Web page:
• Catch page abandonment in action
  • Optimize conversion rate and UX design

In reality, it’s good to find the heatmap tools that best suit your business needs. On that note, click maps and scroll maps are the most popular types of heatmaps, but there are many other types. A variety of color schemes can be used when creating heatmaps, including grayscale and rainbow. Rainbow-schemed maps are often preferred.

Although, since humans can perceive more shades of color than they can of gray (though there are drawbacks). Generally speaking, warmer colors—reds and oranges—represent “more used” or “more popular” sections, while cooler colors—blues and purples—represent less frequently used sections of your map.

A few heatmap examples:

  • Streaming services like Netflix use heatmaps to optimize their viewing experience,
    • They identify target audiences’ interests, understand which recommendations users look at and which they ignore
  • The stock market uses heatmaps to identify trends in the market at a glance.
    • It uses a cold to hot color scheme to analyze stock options.
  • Sports teams use heatmaps to plot players’ performance, identify patterns for improvement, and study rival strategies.

But, it’s important to realize, each site heatmap works differently, though. For example, click maps typically use different shades of one color: the darker the color the more that area is clicked.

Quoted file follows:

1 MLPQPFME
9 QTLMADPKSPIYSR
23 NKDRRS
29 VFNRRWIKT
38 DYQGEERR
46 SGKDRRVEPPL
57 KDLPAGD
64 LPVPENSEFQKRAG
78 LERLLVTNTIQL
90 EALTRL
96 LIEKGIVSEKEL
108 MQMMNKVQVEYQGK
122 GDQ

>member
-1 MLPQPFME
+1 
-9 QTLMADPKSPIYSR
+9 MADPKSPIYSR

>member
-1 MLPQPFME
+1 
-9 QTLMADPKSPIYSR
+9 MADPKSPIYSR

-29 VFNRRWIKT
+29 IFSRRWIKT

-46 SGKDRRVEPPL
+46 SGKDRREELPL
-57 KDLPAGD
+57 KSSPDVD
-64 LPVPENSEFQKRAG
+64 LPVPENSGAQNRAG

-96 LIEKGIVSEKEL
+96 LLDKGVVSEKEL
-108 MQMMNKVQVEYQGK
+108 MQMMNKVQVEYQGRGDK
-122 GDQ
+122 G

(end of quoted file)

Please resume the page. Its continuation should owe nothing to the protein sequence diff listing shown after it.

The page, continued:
Why Should You Use Website Heatmaps? 

First of all, website heatmaps visually (visualize user behavior) represent where users click, move, and scroll on your site. Secondly, they allow you to discover what attracts attention—see what elements users are drawn towards, and the parts they completely miss. By so doing, you’ll also learn what users ignore—exactly where users stop scrolling and leave.

As shown in this video, Hotjar has more than 7.5 million heatmaps created for some of the world’s largest sites.

Benefits Rundown:
  • Visualize user behavior
  • Discover what attracts attention
  • Learn what gets ignored
  • Analyze behavior pre- & post-launch
  • Compare desktop, tablet, and mobile

Thirdly, they allow you to analyze users’ behavior in regards to pre- & post-launch—see where users move, click, and scroll before and after you release a change. Not forgetting, you can also easily use them to compare users’ experience on desktop, tablet, and mobile—learn how behavior changes depending on the device your user is on.

In nutshell, website heatmaps help you track visitor behavior visually so you can make some improvements to your site around your goals. They highlight which site areas people are engaging with, which areas are working, which aren’t, and which areas your users are avoiding. These insights help you make data-driven changes—not just guessing.

Website heatmaps can help you determine if:
  • There is important content on a page that visitors aren’t getting to
  • Users are having trouble finding or seeing certain CTAs
  • Users are experiencing issues based on device type or browser
  • Non-clickable elements are creating distractions that harm conversion

At many organizations, website heatmaps are part of larger conversion rate optimization (CRO) efforts, since they’re mainly used to improve conversion rates. The key benefit is that they simplify complex numerical data sets into easily understood visuals. Additionally, they are powerful tools for use cases and applications across many industries.

How Website Heatmaps Work